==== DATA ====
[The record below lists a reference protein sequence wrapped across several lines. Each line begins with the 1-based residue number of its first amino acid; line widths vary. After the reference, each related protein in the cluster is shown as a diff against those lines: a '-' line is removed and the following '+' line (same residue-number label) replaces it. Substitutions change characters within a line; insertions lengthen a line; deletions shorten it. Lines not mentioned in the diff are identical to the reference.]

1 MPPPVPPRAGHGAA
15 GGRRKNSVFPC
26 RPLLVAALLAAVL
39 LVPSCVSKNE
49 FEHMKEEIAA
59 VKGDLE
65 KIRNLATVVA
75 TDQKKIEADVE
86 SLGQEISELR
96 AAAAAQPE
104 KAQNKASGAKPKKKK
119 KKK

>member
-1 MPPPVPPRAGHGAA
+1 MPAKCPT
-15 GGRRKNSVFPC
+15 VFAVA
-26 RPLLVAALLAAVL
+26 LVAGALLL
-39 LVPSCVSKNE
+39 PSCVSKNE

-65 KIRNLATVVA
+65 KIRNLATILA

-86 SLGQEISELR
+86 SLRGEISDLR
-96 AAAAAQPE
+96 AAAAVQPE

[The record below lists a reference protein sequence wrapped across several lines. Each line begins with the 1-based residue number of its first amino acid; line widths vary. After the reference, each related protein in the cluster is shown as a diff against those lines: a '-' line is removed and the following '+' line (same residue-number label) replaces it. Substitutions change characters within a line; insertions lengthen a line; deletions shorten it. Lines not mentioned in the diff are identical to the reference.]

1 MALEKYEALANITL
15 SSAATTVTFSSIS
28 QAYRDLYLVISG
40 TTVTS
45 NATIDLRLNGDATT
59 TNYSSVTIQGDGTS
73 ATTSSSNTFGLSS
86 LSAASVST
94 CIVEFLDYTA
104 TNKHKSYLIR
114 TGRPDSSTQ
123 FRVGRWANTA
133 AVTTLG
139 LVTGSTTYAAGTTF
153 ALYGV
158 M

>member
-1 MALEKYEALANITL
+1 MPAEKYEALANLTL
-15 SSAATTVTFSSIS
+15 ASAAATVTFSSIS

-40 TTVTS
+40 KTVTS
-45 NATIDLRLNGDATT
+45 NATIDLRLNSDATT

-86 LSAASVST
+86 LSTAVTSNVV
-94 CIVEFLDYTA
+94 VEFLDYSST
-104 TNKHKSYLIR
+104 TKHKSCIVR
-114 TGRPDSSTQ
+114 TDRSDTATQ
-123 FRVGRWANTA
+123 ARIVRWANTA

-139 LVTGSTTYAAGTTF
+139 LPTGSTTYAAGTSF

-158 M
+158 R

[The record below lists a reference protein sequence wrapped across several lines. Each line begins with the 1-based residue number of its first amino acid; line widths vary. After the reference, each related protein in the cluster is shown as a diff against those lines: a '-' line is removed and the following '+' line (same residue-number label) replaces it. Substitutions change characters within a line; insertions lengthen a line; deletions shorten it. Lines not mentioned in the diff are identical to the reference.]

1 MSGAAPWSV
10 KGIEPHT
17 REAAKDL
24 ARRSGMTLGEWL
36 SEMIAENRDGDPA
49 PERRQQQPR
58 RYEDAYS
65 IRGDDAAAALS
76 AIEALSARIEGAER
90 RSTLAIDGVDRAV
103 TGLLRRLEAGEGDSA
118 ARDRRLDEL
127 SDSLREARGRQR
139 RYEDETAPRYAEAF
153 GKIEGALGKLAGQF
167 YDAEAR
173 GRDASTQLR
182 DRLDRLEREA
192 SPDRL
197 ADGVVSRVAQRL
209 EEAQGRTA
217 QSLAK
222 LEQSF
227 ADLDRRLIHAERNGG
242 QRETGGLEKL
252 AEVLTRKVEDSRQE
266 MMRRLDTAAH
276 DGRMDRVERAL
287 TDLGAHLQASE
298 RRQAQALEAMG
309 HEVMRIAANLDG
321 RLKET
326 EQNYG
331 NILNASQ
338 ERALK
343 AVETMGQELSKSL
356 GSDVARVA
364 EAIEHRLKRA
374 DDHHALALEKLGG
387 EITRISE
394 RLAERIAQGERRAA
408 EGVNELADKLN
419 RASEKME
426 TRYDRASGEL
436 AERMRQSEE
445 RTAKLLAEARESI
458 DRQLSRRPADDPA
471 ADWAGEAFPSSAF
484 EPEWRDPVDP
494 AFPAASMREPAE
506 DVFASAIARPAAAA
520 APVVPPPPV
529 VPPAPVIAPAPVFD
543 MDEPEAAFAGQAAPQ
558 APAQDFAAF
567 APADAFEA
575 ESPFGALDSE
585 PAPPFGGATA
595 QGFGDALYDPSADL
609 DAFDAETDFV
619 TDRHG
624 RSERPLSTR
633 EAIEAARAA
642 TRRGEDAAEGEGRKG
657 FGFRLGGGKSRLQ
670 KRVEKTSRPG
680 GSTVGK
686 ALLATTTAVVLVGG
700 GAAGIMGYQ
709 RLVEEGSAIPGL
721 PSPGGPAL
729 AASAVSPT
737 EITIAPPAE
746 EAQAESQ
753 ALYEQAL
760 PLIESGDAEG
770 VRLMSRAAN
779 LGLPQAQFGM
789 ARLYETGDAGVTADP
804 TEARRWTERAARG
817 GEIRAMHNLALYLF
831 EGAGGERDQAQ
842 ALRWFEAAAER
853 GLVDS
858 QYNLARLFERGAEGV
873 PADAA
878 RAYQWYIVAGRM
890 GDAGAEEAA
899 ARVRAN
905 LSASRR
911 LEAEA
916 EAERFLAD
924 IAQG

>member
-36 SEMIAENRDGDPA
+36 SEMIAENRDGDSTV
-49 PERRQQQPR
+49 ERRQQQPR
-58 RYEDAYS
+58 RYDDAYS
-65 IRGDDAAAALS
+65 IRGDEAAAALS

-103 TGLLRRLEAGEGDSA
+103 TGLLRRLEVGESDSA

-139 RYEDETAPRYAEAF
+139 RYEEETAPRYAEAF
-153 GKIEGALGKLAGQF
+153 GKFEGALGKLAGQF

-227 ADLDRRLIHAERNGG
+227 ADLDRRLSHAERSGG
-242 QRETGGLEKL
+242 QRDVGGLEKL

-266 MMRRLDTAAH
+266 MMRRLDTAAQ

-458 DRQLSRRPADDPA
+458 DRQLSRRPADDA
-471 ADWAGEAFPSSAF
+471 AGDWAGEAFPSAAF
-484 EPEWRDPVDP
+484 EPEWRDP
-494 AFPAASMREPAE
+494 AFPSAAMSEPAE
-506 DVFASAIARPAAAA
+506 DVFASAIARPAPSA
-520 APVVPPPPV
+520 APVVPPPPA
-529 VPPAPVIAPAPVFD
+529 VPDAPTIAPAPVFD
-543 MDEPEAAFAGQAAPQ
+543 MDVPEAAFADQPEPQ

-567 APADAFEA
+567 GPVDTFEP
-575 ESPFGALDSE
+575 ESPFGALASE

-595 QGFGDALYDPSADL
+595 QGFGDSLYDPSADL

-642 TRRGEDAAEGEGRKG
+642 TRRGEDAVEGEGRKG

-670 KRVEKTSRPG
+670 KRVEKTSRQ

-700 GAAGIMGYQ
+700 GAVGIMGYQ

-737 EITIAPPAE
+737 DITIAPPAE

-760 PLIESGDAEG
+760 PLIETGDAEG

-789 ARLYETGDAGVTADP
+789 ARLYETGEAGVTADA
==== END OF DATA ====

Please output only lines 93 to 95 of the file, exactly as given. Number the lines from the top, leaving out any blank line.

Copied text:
227 ADLDRRLIHAERNGG
242 QRETGGLEKL
252 AEVLTRKVEDSRQE